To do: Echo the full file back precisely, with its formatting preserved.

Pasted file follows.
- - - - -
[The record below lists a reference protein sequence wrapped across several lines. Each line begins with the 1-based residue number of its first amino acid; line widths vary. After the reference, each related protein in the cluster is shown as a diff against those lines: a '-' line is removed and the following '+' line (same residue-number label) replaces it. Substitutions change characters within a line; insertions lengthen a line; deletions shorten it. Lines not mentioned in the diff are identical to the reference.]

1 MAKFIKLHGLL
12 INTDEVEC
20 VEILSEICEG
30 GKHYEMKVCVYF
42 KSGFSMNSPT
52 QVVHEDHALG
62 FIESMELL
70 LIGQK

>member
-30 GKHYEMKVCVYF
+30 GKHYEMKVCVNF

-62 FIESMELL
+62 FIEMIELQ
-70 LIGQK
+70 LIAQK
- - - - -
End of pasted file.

[The record below lists a reference protein sequence wrapped across several lines. Each line begins with the 1-based residue number of its first amino acid; line widths vary. After the reference, each related protein in the cluster is shown as a diff against those lines: a '-' line is removed and the following '+' line (same residue-number label) replaces it. Substitutions change characters within a line; insertions lengthen a line; deletions shorten it. Lines not mentioned in the diff are identical to the reference.]

1 MAKFIKLHGLL
12 INTDEVEC
20 VEILSEICEG
30 GKHYEMKVCVYF
42 KSGFSMNSPT
52 QVVHEDHALG
62 FIESMELL
70 LIGQK

>member
-30 GKHYEMKVCVYF
+30 GKHYEMKVCVNF

-62 FIESMELL
+62 FIEMIELQ
-70 LIGQK
+70 LIAQK